Even though I’ve been an atheist for over a decade now, I still love, love, LOVE “Christian” holidays. (They are actually kinda Pagan holidays, but I digress.) I view them as an excellent time to enjoy delicious fattening foods without guilt and spread lots of love to my friends and family. In addition to the unorthodox way I already celebrate, my past six years of veganism have made my holidays even more controversial and strange. And I wouldn’t have it any other way!
This year my grandmother that usually makes deviled eggs for my family’s Easter dinner was no longer with us. She passed away a few weeks after the new year began. In loving memory of her and her delicious addition, I decided to make my own version of these delights. I used to absolutely adore deviled eggs and eggs in general. Until now, I was under the assumption that a lot of egg dishes were simply impossible to recreate realistically in a vegan way. However, I recently went to a vegan restaurant in Pittsburgh, PA called The Onion Maiden where they serve vegan deviled eggs! I was overjoyed when I ordered them and discovered they were almost identical to the real deal.
After a quick Google search, I found that the secret ingredients to make a firm egg-like substance were Agar Powder and Black Salt. I was easily able to order both of these on Amazon for less than $10. Once I received these ingredients I was eager to taste the black salt because I had never heard of it before and I was very skeptical that these few ingredients that were called for would be able to produce something as egg-y as what I had sampled at The Onion Maiden. To my surprise, black salt is basically egg as a seasoning. Even by itself, it tastes exactly like a salted boiled egg!!! I am so blown away by this and the fact that I hadn’t known this as a vegan for all these years that I may make a separate post just about this incredible find. All vegans need to be aware of this!
I used the recipe from BakedIn.com that was simple and took less than an hour. I have included the link to the recipe and a photo of everything I used above. (I didn’t want to buy more almond milk, so I just used what I had even though it was vanilla instead of plain. It didn’t seem to make a huge difference, but I’ll definitely use plain in my next batch.) I was quite pleased with the result. Even my non-vegan family members and friends were surprised at how similar my vegan version was to actual deviled eggs. These are definitely going to be a staple holiday food for me from now on. Let me know if you try them yourselves and what you think. Also THANK THE VEGAN GODS FOR BLACK SALT.
Hope you all had a lovely, cruelty-free holiday. ♥
One of the hardest obstacles to overcome when transitioning into a vegan diet (especially in an remote area like where I am from) is giving up practically every type of chocolate or pastry. There are plenty of recipes available online to create vegan deserts and even sweet vegan morsels for sale in stores nearby if you are lucky. However, being a poor college student (and, might I add, unskilled chef), living in an area that is not quite vegan friendly, it can be hard to find the time, money, or opportunity to prepare of buy a vegan treat. After being a vegetarian/vegan for the past three years and checking practically every label in existence, I have discovered many wonderful vegan-friendly alternatives in the most unexpected treats. Unlike most things you can find online, these options are cheap and require no cooking or baking! I wanted to formally share my findings with my fellow vegans. In can be hard to resist temptation when craving something sweet and sugary to munch on. I hope these vegan delights can help you out!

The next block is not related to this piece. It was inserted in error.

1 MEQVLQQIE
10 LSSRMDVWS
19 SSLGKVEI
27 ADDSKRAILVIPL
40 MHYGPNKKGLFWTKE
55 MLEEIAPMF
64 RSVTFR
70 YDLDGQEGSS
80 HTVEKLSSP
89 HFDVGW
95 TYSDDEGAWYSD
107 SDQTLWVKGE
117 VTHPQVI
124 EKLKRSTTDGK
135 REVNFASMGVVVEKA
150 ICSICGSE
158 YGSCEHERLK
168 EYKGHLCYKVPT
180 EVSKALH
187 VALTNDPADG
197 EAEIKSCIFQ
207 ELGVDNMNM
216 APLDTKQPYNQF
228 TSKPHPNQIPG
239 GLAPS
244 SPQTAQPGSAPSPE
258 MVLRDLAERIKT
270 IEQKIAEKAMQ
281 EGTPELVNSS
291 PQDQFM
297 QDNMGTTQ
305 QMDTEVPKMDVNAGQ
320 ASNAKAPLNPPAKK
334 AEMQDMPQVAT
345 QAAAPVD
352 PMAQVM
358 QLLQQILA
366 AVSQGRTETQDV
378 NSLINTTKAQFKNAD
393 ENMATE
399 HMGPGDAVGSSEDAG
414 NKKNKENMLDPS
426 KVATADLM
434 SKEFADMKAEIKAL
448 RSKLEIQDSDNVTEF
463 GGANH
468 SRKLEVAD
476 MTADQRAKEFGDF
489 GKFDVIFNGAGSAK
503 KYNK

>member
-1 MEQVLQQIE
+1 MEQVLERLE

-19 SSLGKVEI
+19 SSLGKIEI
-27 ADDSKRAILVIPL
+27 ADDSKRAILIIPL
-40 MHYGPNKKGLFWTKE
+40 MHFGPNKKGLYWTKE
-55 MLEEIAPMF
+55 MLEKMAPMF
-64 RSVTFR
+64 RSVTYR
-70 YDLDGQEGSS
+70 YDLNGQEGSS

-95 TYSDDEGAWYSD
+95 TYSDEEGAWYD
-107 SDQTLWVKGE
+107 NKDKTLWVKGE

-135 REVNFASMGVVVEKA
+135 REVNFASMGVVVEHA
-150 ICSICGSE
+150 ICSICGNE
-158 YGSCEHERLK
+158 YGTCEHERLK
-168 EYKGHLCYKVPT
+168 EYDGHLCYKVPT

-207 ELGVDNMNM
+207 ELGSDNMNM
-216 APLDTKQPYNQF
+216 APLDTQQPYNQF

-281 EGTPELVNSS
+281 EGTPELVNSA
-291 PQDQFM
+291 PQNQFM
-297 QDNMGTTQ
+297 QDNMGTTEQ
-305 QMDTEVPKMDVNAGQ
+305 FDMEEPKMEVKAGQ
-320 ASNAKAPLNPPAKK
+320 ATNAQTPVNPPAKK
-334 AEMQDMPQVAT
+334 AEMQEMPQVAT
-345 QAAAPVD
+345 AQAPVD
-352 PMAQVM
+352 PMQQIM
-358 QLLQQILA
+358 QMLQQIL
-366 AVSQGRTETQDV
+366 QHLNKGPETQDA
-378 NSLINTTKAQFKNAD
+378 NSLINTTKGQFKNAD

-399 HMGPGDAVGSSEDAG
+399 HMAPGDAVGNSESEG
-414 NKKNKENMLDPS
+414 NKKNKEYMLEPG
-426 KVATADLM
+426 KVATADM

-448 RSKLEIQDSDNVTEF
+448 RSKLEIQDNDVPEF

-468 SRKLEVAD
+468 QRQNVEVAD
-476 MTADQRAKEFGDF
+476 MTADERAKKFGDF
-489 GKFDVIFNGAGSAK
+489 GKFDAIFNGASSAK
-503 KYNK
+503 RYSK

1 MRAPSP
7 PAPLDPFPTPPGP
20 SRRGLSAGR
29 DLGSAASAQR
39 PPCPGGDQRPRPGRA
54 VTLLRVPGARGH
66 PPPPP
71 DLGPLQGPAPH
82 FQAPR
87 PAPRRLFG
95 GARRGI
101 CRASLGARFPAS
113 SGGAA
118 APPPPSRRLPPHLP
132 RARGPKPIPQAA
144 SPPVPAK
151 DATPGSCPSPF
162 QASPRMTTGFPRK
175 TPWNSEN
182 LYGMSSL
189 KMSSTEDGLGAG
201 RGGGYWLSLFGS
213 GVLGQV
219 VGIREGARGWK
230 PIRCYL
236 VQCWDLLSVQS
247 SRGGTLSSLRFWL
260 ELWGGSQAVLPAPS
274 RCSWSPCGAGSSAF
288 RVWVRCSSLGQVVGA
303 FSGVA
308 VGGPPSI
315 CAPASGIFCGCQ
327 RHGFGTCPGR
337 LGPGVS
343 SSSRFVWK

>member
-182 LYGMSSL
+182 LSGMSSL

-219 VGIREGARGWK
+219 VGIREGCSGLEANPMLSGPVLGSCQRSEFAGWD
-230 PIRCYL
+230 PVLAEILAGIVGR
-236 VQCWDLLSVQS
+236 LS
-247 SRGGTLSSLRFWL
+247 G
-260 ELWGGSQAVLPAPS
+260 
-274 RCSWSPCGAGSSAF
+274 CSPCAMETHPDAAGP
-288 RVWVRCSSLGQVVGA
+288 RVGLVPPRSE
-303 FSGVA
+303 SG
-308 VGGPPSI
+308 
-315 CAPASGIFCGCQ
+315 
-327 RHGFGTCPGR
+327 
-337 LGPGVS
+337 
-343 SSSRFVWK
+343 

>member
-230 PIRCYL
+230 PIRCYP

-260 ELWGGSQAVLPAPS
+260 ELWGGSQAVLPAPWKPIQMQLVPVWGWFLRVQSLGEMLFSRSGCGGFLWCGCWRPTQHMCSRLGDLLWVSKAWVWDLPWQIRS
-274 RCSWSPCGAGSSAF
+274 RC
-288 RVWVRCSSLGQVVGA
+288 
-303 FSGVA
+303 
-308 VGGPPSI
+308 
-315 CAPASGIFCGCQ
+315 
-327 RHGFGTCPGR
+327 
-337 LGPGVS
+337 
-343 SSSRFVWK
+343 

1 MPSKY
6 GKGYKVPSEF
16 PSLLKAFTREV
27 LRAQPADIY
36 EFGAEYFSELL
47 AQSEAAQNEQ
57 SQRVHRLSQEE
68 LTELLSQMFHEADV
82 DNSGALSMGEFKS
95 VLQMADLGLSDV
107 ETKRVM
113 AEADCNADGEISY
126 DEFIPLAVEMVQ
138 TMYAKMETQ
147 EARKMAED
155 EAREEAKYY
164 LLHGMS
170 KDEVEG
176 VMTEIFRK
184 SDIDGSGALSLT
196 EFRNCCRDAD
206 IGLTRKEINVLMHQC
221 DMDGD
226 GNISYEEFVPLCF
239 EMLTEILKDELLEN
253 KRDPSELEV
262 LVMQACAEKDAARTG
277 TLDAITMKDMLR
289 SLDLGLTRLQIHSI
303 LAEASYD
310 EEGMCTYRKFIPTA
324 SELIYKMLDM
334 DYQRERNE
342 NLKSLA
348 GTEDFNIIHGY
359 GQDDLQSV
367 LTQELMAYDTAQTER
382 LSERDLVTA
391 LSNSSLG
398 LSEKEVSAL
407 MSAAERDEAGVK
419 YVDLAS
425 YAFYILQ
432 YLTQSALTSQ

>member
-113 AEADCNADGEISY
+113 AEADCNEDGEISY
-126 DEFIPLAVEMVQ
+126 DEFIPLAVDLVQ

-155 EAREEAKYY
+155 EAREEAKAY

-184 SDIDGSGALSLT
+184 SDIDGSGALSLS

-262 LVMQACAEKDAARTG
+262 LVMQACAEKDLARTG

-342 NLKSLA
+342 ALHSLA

The following sweet treats are all 100% vegan friendly:
Star Kiss Pops at DairyQueen
Fruit Pop Tarts without icing (Not entirely sure about all flavors, but all are worth a check)
Great Value (Walmart) brand knock-off Tagalongs Girl Scout Cookies
Great Value knock-off Thin Mints Girl Scout Cookies
Homemade Peanut Butter Rice Krispie treats (The store bought ones contain animal products.) Recipe.
Kroger Private Selection Fruit sorbets (This can be a good alternative to ice cream that is cheaper than the vegan versions. However, I am not sure if all brands are vegan.)
Stauffers Iced Animal Cookies (Beware: Frosted Animal Cookies contain milk products.)
Certain brands of semi-sweet chocolate chips
Pilsbury Icing (Not positive on all flavors, but I have yet to find one that isn’t vegan.)
Orange and Stawberry Wafer Cookies
Certain off-brand fudge striped shortbread cookies
Sour Patch Kids
I hope that these vegan friendly treats will help you to satisfy those sugar cravings. They have done wonders to keep me on the wagon in the past. However, I wouldn’t recommend you make any of these items a staple part of your diet. One of the best benefits of a vegan lifestyle is not having to feel shitty after you eat. Even though these foods are technically vegan they are still not healthy in any way, shape, or form. That being said, happy munching! ^_^